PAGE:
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Cynthia Sugars and Gerry Turcotte, eds. Unsettled Remains: Canadian Literature and the Postcolonial Gothic.

Cynthia Sugars and Gerry Turcotte, eds. Unsettled Remains: Canadian Literature and the Postcolonial Gothic. Waterloo: Wilfred Laurier Press, 2009. xxvi + 297 pp. $38.95.

Like irony, the gothic is a style adaptable to any literary situation, especially when its romantic horrors are filtered through Freud's influential essay on the uncanny and rendered by modernist strategies of defamiliarization and estrangement. "Gothic" is a bottle that can be filled with many potions, with the complication that the bottle is likely to be cracked; that is, its grotesque forms can be interpreted so as to both demystify and remystify accepted beliefs. In earlier Canadian studies it was used to explore the haunted wilderness, a land reputedly inhabited by its lack of ghosts but enjoying the literary benefits of isolation, bad weather, and inbreeding. In Unsettled Remains, an intriguing collection of essays, the "spectral turn" serves as a postcolonial figure exposing the historical guilt of Canada's invaders and the traumatic suffering of their victims: "[T]he uncanny is resonant in numerous postcolonial narratives precisely because it enables an emblematic articulation of fears that are, in other circumstances, unmentionable: fears about settlement, dispossession, miscegenation, and contamination" (Gerry Turcotte). The "primordial crime and uncanny secret of settler-invader society" (Brian Johnson) are compulsively displayed in its artistic nightmares, whose violence Aboriginal inhabitants are forced to re-enact in their daily lives.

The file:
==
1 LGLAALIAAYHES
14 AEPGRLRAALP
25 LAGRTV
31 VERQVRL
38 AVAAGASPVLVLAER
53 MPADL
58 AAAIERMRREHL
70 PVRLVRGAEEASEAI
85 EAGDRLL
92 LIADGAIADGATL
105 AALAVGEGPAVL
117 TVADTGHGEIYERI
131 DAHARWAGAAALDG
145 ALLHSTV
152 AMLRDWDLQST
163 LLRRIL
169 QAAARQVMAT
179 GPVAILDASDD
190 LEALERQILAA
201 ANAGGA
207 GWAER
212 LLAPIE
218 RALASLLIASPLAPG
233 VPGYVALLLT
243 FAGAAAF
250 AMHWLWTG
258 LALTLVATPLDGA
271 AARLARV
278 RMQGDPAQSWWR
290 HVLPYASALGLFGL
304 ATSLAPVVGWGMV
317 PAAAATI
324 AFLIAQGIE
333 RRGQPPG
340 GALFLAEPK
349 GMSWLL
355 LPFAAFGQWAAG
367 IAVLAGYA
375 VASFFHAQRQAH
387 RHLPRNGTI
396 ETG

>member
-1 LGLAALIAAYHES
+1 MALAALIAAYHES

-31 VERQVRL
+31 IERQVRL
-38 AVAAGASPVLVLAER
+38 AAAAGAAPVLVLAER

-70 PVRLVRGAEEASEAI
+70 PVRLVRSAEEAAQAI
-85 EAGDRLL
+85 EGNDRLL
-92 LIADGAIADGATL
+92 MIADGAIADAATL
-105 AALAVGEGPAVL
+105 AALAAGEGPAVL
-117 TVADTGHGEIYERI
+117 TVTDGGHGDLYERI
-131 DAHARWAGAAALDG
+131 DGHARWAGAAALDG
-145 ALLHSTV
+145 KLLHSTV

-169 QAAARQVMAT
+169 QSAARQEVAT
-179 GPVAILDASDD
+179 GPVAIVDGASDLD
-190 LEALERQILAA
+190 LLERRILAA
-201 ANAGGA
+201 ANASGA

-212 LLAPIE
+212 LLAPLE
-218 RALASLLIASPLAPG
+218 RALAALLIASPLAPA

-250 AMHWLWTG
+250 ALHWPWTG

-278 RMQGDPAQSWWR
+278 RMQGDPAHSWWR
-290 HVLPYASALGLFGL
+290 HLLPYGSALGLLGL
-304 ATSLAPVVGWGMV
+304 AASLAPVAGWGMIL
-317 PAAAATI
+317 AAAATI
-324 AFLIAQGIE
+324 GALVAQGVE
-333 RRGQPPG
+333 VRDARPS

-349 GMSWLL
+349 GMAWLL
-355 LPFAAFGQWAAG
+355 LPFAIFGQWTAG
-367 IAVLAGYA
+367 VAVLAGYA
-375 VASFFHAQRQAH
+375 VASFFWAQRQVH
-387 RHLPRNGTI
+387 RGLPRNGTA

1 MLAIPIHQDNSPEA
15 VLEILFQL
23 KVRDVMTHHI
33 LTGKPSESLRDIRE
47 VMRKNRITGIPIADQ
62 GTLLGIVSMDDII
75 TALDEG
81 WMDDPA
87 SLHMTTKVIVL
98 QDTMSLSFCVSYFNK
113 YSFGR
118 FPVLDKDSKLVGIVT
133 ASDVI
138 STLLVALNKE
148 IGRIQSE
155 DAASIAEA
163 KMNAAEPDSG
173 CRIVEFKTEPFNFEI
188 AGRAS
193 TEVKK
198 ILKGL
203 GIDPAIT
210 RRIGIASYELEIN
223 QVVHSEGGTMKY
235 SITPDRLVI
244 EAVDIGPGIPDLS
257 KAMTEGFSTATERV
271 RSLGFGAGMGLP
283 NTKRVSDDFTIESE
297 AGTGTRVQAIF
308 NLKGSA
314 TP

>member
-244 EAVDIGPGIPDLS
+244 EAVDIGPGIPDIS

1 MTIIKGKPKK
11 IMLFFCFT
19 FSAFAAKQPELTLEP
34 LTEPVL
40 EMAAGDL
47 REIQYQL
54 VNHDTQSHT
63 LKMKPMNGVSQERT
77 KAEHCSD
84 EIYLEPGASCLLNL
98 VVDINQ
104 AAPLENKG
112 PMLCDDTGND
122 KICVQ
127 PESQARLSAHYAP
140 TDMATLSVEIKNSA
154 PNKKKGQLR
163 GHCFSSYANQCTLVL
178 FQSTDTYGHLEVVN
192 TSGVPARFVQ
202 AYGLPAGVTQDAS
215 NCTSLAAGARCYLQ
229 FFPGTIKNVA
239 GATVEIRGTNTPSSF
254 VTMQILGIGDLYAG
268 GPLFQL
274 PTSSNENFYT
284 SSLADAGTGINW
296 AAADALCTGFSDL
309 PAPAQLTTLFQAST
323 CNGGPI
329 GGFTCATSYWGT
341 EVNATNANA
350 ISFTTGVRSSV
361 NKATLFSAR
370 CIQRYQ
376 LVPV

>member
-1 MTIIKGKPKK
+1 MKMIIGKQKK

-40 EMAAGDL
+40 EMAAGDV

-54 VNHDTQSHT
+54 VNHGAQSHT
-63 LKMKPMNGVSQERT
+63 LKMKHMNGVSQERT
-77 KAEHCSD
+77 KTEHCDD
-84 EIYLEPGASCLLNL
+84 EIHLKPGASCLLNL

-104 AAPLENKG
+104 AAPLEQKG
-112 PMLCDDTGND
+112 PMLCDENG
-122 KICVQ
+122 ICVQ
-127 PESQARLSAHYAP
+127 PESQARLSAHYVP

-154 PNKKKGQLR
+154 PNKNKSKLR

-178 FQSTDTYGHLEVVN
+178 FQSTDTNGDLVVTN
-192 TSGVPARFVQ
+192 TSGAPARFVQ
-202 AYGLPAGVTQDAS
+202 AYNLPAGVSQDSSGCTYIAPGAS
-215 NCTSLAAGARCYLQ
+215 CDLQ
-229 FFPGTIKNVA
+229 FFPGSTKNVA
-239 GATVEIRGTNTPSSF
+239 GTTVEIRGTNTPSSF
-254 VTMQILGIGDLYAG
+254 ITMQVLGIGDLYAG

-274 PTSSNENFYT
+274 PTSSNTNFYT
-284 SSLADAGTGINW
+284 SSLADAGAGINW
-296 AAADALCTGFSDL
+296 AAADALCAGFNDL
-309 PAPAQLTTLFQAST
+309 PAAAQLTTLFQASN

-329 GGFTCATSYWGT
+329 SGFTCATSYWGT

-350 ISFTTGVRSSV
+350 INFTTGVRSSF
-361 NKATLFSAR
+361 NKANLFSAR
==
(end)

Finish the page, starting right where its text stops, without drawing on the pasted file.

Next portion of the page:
The danger of summoning such a mercurial trope for what is ultimately an ethical purpose of exposing injustice is that it can become too reductive (one size fits all) or too diffuse (anything goes). Thus we find settler gothic, native gothic, northern gothic, as well as Cape Breton, catholic, anti-catholic, feminist, ethnic, Beothuk, Ukrainian, and lesbian and queer gothics, but all inviting similar ideological and psychological analyses to expose the pathology of colonial history, all seeking "to find ways of knowing, articulating, and memorializing the horrors of the past and to account for their haunting trace in the present in a meaningful and ethical way" (Shelley Kulperger). This consistency gives the volume momentum as it proceeds, as its essays often draw on the same sources although not always to reach the same conclusions. Its admirable goals of disclosure, redress, and healing are sought not just in the novels studied--the novel is the favourite form--but through the perspicacity of critics who untwist the stories' twisted, gothic shapes and put them to therapeutic use, "doing a certain kind of cultural cathartic work, enabling Canadians to speak the crime that has no name" (Cynthia Sugars). The danger of explicating the uncanny by speaking its name, however, is that it risks explaining away the sources of a novel's macabre delights by revealing what they "really" mean. "[T]he depletion of the supernatural as a source of mystery and fear" (Kulperger) is a mixed blessing. If critics are too successful in recasting the uncanny as a superstitious displacement of cultural neuroses, then they may unwittingly do the same for native spirituality, which is a major source of the Canadian gothic. It, too, may be explained away or reduced to a symptom. The critical task is even more risky because gothic forms are not neutral. They emerge from a "Eurocentric materialist context" (Jennifer Andrews) and so carry with them a legacy of imperial attitudes especially with respect to the "primitive," which they repudiate with fascinated horror. Non-native critics (everyone here, I believe) therefore must avoid succumbing to the pathology they are diagnosing, whether by being patronizing, excessively apologetic, or subtly racist. Brian Johnson judges the well-intentioned Farley Mowat to be at fault in this last respect.